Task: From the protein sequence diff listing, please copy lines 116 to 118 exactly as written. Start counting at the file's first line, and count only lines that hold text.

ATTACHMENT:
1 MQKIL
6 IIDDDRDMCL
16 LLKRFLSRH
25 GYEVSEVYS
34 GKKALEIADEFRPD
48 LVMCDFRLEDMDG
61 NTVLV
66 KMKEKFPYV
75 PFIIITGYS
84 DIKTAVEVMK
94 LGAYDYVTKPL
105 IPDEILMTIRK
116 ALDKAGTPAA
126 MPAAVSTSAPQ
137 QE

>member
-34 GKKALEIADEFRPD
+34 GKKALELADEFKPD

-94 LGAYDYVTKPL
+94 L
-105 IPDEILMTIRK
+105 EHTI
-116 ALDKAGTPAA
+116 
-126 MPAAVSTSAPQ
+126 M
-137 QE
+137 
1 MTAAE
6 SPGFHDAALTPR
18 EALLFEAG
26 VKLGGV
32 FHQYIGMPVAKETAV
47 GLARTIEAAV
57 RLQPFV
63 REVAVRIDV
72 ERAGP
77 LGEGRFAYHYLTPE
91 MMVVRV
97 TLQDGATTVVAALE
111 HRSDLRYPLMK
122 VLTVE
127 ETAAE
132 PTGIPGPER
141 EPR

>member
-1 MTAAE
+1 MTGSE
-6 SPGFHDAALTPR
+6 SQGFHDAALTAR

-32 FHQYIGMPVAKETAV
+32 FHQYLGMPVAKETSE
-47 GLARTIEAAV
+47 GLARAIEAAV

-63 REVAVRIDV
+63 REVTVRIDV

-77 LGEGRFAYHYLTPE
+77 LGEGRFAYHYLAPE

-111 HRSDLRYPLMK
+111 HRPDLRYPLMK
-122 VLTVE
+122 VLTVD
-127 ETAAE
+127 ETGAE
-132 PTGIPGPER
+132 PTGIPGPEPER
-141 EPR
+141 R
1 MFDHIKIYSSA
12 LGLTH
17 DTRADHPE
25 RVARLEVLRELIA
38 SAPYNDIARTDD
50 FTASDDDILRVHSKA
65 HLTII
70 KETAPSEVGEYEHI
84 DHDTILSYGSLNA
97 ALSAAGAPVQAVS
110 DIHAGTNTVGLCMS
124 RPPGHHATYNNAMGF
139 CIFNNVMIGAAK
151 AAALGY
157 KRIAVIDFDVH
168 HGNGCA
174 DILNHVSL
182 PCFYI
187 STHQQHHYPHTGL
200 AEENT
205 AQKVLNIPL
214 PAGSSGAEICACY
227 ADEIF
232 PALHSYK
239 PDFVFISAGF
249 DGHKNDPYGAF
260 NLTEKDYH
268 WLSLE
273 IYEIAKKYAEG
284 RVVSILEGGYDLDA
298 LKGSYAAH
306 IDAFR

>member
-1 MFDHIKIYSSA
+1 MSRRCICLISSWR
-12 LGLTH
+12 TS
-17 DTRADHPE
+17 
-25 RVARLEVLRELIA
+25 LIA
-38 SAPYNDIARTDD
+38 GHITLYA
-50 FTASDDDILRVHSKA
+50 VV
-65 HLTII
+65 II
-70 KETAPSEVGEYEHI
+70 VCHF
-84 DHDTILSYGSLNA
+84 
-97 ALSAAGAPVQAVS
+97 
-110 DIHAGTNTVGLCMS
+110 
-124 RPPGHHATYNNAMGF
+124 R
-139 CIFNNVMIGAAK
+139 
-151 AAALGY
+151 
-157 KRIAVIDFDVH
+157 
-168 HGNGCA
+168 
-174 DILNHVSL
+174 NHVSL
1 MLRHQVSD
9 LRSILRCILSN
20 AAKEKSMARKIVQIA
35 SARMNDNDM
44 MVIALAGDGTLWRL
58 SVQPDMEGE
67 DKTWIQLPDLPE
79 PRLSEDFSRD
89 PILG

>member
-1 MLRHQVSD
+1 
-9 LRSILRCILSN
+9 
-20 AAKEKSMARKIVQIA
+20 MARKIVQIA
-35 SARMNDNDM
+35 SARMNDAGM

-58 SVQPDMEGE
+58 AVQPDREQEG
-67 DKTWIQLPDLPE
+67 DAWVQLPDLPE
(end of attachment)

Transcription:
-70 KETAPSEVGEYEHI
+70 VCHF
-84 DHDTILSYGSLNA